Øyvind Paasche has taken over the leadership of Climate Futures from Erik Kolstad, who will now work as Chief Scientist in the centre. Paasche has been involved in the centre since the application stage, and has clear ambitions for the centre’s further development and the collaboration between partners.
Must be relevant to the partners
Climate Futures collaborates with nearly 40 partners from varoius climate and weather-sensitive sectors. The aim is to create new solutions to predict and better manage the increasing climate risk. From having spent the first two years developing the innovation areas and testing methodology from scratch, the center has developed services and products that are relevant to industry partners. Paasche emphasizes the importance of the center being relevant to the partners.
– It is our job, together with the partners, to identify and address things that may have an impact, says Paasche, who was previously responsible for the innovation work in the centre.
Climate Futures aims to be a hub where all partners can meet and be heard, finding solutions to various challenges and problems. Earlier this autumn, a large group of partners met for a general meeting at Statkraft. Paasche thinks it has become easier to see the different opportunities that are important to users and researchers:
– I think that the engagement at the general meeting is an expression that we are getting closer to what is of interest and significance to the user partners. It is easier to see how the questions they have and the requests they make can be developed into services and products that are useful. It is a trust that we have managed to establish together and they also gain a different overview and understanding of the other partners, says Paasche.
The center organizes the projects in four innovation areas; Smart shipping, Sustainable food production, Renewable energy and Resilient societies. Each of these nodes consists of representatives from research, public administration and industry.
– We must ensure that we are relevant partners. We have noticed an increasing interest across nodes, academic disciplines and interests. There is enormous potential in creating good problem statements, but research cannot be a one-way system. The centre’s success depends on good dialogue and good cooperation. We have become better at being part of that dialogue, continues Paasche.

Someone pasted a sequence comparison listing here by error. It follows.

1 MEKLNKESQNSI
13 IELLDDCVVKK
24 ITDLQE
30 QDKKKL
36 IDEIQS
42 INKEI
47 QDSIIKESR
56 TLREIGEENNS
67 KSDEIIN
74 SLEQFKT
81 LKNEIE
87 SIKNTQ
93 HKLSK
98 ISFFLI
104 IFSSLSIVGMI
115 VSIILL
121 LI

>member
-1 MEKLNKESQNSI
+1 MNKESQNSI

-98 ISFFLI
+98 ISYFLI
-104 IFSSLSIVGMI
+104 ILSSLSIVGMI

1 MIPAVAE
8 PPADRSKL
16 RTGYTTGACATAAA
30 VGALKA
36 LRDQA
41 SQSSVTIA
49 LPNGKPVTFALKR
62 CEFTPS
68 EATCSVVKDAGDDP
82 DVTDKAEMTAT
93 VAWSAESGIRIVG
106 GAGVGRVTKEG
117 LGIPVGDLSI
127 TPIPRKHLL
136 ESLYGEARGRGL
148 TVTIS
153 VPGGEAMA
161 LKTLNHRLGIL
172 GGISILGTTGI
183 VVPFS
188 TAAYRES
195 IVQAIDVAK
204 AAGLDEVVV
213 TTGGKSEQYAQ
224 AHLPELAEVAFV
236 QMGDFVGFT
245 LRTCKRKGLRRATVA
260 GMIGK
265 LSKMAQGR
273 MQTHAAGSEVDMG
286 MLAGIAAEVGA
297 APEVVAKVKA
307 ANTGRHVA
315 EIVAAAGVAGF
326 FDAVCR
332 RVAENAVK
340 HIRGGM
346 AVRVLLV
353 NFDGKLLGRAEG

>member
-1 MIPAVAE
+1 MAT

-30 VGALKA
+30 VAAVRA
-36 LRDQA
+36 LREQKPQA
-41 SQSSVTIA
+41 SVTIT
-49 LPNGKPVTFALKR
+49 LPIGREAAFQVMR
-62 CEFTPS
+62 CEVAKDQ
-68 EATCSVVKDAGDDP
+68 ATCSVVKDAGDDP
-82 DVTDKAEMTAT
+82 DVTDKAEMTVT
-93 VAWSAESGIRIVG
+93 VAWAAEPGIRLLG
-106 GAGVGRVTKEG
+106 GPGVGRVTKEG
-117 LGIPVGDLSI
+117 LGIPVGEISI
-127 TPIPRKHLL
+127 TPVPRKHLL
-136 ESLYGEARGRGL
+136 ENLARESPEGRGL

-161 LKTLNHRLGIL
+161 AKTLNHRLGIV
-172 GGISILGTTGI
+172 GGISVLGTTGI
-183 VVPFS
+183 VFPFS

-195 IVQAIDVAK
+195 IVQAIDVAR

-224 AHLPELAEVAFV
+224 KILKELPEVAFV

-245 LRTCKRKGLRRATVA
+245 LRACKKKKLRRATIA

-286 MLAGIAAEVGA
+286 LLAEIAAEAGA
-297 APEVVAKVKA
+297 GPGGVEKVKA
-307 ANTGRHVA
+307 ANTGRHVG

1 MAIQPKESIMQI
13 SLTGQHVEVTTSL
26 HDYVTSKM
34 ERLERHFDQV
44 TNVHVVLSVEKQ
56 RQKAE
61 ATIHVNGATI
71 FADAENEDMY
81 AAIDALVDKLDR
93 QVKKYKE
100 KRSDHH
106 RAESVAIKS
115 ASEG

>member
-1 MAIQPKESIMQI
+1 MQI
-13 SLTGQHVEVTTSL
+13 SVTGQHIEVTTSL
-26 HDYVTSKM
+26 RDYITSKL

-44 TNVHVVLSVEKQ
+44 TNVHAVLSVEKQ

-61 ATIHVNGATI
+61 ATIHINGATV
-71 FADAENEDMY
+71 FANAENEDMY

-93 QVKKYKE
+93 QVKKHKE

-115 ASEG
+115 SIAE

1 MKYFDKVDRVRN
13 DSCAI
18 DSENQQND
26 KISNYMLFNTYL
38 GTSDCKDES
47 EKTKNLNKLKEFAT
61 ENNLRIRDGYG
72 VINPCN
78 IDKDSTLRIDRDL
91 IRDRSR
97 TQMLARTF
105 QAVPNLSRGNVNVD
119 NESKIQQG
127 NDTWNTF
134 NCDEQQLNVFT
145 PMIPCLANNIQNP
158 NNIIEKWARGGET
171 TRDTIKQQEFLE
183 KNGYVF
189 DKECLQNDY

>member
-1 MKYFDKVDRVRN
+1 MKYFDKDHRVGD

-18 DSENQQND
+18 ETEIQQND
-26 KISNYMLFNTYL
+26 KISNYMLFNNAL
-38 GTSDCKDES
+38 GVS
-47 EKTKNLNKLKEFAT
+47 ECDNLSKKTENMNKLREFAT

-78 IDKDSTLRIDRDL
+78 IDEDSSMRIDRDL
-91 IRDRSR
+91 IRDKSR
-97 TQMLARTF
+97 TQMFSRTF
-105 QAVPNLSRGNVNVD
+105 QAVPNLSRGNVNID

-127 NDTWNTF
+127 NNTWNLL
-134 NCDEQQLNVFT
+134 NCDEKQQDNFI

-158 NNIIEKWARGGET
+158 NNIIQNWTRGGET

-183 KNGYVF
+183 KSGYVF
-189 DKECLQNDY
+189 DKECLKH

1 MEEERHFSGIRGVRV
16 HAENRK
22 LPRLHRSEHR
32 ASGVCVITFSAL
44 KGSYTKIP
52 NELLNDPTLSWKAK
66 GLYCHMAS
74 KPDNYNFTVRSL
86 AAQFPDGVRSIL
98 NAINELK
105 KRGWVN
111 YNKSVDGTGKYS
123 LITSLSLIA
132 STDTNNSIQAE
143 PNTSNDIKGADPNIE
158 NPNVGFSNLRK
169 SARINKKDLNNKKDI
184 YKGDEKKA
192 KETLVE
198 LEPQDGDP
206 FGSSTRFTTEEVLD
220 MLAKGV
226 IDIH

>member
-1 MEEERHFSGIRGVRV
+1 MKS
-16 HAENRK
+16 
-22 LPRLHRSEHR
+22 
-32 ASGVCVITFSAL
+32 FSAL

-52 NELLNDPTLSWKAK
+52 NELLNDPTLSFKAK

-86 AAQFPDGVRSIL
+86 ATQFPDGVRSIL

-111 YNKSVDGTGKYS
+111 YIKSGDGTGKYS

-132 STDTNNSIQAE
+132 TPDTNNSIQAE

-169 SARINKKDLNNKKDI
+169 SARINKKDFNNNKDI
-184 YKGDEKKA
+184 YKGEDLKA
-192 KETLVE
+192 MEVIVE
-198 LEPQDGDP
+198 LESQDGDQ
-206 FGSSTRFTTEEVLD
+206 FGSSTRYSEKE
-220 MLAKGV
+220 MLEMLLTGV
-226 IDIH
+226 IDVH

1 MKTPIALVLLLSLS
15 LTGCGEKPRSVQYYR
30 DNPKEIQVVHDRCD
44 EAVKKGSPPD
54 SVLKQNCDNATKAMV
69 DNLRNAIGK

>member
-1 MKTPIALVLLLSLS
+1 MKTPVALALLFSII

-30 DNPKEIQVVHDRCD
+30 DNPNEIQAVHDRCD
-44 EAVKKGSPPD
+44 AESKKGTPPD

New weather records provide increased understanding
Severe changes in the climate have become apparent this summer through the high temperatures in the North Atlantic, new global temperature records, and the extreme weather event “Hans”.
– People are increasingly realizing that we are entering a new climate regime and that there is a rather desperate need to develop knowledge, insight and approaches that enable us to better handle this risk. There is also a growing interest from the political side. During the three years we have been working, there has been a string of public reports that range from rambling criticism to attempts at solutions, such as the Office of the Auditor General of Norway and the Storting white paper no. 26, entitled ” Klima i endring – sammen for et klimarobust samfunn”, says Paasche.
There are many examples highlighting the increased need to address how we handle climate risk in Norway. Changes create opportunities, not just limitations. Storm Hans recently ravaged several places in southern Norway, revealing that there is room for improvement:
– Much time is lost in discussions. If the parties involved do not test out new things, they do not build experience in the field. Experience makes you better suited to handle the challenges ahead – you learn from it, but also how to better apply the climate forecasts we develop. Many users have already gained a deeper understanding of the extent of the changes, how quickly they can come, and how to adapt to them, Paasche concludes.
The leader group in Climate Futures consists of Øyvind Paasche (NORCE), Iselin Medhaug (NORCE) and Thordis Thorarinsdottir (UiO).